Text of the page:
Shower Them With PraiseTT

Older children and teens have an emerging sense of independence that must be nurtured. You can foster your child’s emerging independence, even when they are living with retinoblastoma or its effects. Anxiety happens when we feel like we have no control over our situation. By helping your child feel more in control, you ward off anxious feelings.

During and after medical procedures, you can offer your child words of encouragement, even if the procedure isn’t going as well as everyone hoped. By staying calm and using statements such as, “I can see how hard you are working to stay still”, you encourage feelings of mastery for your child.

6. Try, Try Again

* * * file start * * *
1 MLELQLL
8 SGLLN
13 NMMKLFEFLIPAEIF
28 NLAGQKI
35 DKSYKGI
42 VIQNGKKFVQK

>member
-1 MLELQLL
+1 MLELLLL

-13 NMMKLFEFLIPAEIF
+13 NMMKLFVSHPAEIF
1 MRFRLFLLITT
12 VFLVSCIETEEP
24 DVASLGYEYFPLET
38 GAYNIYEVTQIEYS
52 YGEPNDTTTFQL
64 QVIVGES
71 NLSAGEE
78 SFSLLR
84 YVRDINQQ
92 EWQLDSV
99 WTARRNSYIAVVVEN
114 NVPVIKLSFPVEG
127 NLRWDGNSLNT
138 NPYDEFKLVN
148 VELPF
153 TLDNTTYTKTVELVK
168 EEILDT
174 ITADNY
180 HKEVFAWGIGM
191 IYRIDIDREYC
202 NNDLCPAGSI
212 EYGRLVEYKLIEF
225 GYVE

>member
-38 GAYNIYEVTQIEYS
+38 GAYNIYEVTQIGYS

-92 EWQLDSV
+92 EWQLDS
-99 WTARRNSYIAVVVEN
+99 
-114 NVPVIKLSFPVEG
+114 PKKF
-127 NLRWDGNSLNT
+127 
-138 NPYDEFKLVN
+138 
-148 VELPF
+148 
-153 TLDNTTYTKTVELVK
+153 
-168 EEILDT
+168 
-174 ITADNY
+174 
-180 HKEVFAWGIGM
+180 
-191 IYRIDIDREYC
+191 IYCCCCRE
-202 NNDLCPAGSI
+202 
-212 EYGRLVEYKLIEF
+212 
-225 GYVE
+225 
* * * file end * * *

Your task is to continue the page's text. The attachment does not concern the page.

Sometimes, It’s Just Not a Great Day

Sometimes, no matter how prepared we are, things don’t go as intended. If your planned coping skills don’t work one day, try them again. Or tweak them. Remember, coping skills take practice.

Keep in mind too that when things don’t go how we hoped, it’s no one’s fault. Be kind to yourself and your child and plan with a positive intention for the next medical interaction.

A boat on a wavy sea. There is a storm cloud in the background with a sad face and tears coming down. Text written in wavy lines reads: 10 Things to Say instead of Stop Crying. 1. It’s ok to be sad. 2. This is really hard for you. 3. I’m here with you. 4. Tell me about it. 5. I hear you. 6. That was really scary, sad, etc. 7. I will help you work it out. 8. I’m listening. 9. I hear that you need space. I want to be here for you. I’ll stay close so you can find me when you’re ready. 10. It doesn’t feel fair.

There’s Always Hope